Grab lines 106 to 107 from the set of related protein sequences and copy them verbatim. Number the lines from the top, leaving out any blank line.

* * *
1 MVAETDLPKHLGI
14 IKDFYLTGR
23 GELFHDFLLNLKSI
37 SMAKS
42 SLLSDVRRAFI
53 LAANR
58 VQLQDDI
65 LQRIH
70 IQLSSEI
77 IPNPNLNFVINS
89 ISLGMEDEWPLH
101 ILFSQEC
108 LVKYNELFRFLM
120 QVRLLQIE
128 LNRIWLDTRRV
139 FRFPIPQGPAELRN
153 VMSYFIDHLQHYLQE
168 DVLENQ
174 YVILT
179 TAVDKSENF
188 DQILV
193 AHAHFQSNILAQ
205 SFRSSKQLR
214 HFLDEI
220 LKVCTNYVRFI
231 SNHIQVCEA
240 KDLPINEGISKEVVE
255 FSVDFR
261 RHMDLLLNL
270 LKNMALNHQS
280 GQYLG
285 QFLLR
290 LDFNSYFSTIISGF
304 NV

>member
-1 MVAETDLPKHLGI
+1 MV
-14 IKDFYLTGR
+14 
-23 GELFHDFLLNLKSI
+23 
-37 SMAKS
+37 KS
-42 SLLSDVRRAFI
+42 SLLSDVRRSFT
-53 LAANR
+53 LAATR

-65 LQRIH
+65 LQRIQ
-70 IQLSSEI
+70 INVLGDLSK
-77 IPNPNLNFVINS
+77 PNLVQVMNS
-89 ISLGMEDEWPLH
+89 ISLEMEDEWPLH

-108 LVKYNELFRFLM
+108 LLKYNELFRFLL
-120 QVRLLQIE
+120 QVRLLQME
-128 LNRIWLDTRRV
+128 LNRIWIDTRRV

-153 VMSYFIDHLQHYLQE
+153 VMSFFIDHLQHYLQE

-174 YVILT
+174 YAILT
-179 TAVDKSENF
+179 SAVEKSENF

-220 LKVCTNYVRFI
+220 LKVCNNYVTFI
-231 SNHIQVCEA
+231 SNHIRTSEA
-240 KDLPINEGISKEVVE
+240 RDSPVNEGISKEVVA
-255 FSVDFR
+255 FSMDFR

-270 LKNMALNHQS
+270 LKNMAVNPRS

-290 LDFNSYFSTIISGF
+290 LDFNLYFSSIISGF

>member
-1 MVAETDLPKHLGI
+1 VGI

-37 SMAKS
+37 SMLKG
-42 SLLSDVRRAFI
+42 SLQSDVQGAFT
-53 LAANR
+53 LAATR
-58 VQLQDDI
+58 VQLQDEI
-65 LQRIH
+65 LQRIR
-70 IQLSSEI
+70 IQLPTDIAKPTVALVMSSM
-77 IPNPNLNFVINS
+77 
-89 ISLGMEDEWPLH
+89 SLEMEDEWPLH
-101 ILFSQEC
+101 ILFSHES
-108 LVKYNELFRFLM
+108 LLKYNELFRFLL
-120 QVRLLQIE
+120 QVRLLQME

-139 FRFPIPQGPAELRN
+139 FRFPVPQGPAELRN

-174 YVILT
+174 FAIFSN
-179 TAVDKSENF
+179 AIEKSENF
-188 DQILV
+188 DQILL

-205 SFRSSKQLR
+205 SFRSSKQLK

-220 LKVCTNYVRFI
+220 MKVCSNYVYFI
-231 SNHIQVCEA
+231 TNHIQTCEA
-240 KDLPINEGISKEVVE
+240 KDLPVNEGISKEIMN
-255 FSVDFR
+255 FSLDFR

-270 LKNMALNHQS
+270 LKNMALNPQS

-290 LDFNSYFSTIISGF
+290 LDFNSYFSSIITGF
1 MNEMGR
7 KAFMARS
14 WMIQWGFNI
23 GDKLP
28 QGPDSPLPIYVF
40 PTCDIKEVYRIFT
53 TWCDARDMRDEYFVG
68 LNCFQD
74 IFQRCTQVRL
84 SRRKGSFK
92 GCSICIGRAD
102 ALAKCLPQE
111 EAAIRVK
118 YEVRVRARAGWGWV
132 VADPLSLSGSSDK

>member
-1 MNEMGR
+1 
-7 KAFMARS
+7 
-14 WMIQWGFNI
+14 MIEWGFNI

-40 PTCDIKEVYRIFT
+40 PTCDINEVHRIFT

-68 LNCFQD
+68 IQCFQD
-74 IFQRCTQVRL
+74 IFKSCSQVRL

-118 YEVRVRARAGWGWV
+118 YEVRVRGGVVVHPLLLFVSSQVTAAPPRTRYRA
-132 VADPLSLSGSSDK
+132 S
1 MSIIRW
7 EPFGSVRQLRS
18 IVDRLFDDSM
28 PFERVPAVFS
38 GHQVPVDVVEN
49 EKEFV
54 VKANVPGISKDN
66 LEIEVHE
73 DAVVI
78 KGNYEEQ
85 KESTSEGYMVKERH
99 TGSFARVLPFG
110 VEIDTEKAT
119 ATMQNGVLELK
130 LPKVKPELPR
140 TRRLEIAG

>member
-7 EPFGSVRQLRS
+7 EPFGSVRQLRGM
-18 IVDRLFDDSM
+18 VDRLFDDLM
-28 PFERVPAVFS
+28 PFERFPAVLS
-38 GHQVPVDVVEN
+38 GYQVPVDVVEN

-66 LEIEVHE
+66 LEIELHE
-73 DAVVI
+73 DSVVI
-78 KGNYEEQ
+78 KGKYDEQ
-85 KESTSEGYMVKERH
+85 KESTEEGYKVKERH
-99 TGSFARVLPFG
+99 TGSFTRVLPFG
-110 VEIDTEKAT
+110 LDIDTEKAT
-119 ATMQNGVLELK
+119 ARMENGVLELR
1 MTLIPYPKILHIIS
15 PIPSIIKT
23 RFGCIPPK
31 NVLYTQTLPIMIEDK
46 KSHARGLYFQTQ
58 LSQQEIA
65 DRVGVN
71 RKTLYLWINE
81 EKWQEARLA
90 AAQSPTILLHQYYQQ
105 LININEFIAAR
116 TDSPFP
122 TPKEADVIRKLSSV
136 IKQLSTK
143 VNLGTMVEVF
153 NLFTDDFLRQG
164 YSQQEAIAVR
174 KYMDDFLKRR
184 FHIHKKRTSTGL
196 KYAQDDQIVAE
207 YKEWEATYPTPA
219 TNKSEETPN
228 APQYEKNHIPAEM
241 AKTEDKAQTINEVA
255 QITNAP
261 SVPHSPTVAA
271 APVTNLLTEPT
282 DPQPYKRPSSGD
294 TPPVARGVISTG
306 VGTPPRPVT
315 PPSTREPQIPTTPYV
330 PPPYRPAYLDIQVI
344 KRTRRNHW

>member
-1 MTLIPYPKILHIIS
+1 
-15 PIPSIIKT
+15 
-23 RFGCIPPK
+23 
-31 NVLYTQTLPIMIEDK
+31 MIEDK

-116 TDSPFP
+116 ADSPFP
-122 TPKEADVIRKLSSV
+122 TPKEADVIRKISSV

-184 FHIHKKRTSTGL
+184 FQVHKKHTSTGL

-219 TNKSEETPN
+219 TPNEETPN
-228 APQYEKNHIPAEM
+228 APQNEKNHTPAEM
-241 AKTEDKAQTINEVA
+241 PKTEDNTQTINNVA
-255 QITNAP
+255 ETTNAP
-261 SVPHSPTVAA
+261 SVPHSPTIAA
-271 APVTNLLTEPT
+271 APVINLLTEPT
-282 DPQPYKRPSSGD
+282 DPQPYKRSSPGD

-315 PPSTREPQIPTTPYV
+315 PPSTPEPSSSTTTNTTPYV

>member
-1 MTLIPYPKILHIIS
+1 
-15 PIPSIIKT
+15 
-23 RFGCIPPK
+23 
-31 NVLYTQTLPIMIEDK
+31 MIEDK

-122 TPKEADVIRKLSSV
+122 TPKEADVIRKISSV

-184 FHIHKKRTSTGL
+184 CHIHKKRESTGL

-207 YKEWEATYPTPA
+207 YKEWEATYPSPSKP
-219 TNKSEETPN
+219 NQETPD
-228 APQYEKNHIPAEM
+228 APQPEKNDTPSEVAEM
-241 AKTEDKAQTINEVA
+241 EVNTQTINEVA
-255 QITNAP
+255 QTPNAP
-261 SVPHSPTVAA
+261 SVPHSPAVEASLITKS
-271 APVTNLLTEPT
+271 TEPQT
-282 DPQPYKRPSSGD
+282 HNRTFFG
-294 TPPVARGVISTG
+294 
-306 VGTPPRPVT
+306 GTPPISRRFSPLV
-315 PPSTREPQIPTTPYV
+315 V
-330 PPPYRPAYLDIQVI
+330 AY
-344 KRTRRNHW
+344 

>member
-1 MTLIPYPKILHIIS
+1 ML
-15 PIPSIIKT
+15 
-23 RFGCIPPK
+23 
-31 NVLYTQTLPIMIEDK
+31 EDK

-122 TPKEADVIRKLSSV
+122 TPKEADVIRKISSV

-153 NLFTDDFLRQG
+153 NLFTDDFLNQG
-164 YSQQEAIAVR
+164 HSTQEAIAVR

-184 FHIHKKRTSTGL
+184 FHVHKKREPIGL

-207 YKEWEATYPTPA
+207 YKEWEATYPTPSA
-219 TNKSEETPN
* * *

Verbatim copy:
+139 FRFPVPQGPAELRN

-174 YVILT